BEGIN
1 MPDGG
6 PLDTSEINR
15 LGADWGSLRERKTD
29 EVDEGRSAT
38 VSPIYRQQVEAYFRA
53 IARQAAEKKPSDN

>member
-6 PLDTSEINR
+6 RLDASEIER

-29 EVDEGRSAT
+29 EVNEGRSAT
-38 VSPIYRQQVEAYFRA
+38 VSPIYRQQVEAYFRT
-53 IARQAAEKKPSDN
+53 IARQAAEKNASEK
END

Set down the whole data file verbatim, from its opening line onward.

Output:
1 MPDGG
6 PLDTSEINR
15 LGADWGSLRERKTD
29 EVDEGRSAT
38 VSPIYRQQVEAYFRA
53 IARQAAEKKPSDN

>member
-6 PLDTSEINR
+6 RLDASEIER

-29 EVDEGRSAT
+29 EVNEGRSAT
-38 VSPIYRQQVEAYFRA
+38 VSPIYRQQVEAYFRT
-53 IARQAAEKKPSDN
+53 IARQAAEKNASEK